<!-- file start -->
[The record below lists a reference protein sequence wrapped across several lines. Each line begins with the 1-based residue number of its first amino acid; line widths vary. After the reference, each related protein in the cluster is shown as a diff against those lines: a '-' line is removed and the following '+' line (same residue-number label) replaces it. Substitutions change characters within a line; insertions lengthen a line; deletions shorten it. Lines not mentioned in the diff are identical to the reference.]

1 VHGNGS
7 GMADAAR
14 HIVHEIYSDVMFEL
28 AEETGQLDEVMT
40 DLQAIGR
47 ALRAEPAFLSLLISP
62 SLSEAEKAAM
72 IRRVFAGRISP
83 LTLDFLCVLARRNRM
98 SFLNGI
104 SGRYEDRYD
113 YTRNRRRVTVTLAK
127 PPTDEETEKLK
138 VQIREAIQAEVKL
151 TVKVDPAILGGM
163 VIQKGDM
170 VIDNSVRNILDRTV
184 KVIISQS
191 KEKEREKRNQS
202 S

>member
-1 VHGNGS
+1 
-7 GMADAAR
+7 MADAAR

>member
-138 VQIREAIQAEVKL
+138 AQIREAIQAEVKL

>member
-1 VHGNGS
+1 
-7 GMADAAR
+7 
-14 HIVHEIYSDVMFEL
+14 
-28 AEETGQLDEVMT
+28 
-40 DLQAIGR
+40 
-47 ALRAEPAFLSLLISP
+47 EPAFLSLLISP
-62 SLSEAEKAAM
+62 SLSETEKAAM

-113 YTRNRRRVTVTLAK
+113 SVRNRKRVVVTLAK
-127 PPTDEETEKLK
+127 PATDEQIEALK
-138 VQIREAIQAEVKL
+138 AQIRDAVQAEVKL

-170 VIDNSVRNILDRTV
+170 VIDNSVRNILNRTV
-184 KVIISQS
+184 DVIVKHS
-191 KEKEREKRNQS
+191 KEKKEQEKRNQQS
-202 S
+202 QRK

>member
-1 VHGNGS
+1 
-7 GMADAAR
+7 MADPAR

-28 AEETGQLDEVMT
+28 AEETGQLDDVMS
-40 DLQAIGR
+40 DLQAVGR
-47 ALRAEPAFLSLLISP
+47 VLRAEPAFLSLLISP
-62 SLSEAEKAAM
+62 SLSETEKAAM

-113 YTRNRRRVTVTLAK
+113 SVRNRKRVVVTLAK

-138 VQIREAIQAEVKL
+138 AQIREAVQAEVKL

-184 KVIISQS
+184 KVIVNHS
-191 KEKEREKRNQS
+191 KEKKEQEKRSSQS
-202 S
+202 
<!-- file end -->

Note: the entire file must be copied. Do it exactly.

[The record below lists a reference protein sequence wrapped across several lines. Each line begins with the 1-based residue number of its first amino acid; line widths vary. After the reference, each related protein in the cluster is shown as a diff against those lines: a '-' line is removed and the following '+' line (same residue-number label) replaces it. Substitutions change characters within a line; insertions lengthen a line; deletions shorten it. Lines not mentioned in the diff are identical to the reference.]

1 VHGNGS
7 GMADAAR
14 HIVHEIYSDVMFEL
28 AEETGQLDEVMT
40 DLQAIGR
47 ALRAEPAFLSLLISP
62 SLSEAEKAAM
72 IRRVFAGRISP
83 LTLDFLCVLARRNRM
98 SFLNGI
104 SGRYEDRYD
113 YTRNRRRVTVTLAK
127 PPTDEETEKLK
138 VQIREAIQAEVKL
151 TVKVDPAILGGM
163 VIQKGDM
170 VIDNSVRNILDRTV
184 KVIISQS
191 KEKEREKRNQS
202 S

>member
-1 VHGNGS
+1 
-7 GMADAAR
+7 MADAAR

>member
-138 VQIREAIQAEVKL
+138 AQIREAIQAEVKL

>member
-1 VHGNGS
+1 
-7 GMADAAR
+7 
-14 HIVHEIYSDVMFEL
+14 
-28 AEETGQLDEVMT
+28 
-40 DLQAIGR
+40 
-47 ALRAEPAFLSLLISP
+47 EPAFLSLLISP
-62 SLSEAEKAAM
+62 SLSETEKAAM

-113 YTRNRRRVTVTLAK
+113 SVRNRKRVVVTLAK
-127 PPTDEETEKLK
+127 PATDEQIEALK
-138 VQIREAIQAEVKL
+138 AQIRDAVQAEVKL

-170 VIDNSVRNILDRTV
+170 VIDNSVRNILNRTV
-184 KVIISQS
+184 DVIVKHS
-191 KEKEREKRNQS
+191 KEKKEQEKRNQQS
-202 S
+202 QRK

>member
-1 VHGNGS
+1 
-7 GMADAAR
+7 MADPAR

-28 AEETGQLDEVMT
+28 AEETGQLDDVMS
-40 DLQAIGR
+40 DLQAVGR
-47 ALRAEPAFLSLLISP
+47 VLRAEPAFLSLLISP
-62 SLSEAEKAAM
+62 SLSETEKAAM

-113 YTRNRRRVTVTLAK
+113 SVRNRKRVVVTLAK

-138 VQIREAIQAEVKL
+138 AQIREAVQAEVKL

-184 KVIISQS
+184 KVIVNHS
-191 KEKEREKRNQS
+191 KEKKEQEKRSSQS
-202 S
+202 